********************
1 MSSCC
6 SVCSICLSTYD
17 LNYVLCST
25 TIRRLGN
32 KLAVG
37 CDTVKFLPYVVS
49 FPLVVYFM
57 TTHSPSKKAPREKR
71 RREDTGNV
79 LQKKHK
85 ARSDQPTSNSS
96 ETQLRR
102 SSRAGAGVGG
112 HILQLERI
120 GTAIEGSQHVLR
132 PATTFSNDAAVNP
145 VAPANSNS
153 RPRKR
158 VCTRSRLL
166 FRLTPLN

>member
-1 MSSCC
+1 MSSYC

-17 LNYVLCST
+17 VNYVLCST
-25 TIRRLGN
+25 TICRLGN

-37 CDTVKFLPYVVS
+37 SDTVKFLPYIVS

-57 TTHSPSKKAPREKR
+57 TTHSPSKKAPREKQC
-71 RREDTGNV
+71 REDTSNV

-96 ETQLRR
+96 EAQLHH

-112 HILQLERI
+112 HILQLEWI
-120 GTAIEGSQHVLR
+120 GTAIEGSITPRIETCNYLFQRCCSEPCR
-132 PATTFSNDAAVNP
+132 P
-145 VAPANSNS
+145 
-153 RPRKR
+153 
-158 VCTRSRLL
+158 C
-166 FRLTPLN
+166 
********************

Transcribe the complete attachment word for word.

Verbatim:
1 MSSCC
6 SVCSICLSTYD
17 LNYVLCST
25 TIRRLGN
32 KLAVG
37 CDTVKFLPYVVS
49 FPLVVYFM
57 TTHSPSKKAPREKR
71 RREDTGNV
79 LQKKHK
85 ARSDQPTSNSS
96 ETQLRR
102 SSRAGAGVGG
112 HILQLERI
120 GTAIEGSQHVLR
132 PATTFSNDAAVNP
145 VAPANSNS
153 RPRKR
158 VCTRSRLL
166 FRLTPLN

>member
-1 MSSCC
+1 MSSYC

-17 LNYVLCST
+17 VNYVLCST
-25 TIRRLGN
+25 TICRLGN

-37 CDTVKFLPYVVS
+37 SDTVKFLPYIVS

-57 TTHSPSKKAPREKR
+57 TTHSPSKKAPREKQC
-71 RREDTGNV
+71 REDTSNV

-96 ETQLRR
+96 EAQLHH

-112 HILQLERI
+112 HILQLEWI
-120 GTAIEGSQHVLR
+120 GTAIEGSITPRIETCNYLFQRCCSEPCR
-132 PATTFSNDAAVNP
+132 P
-145 VAPANSNS
+145 
-153 RPRKR
+153 
-158 VCTRSRLL
+158 C
-166 FRLTPLN
+166 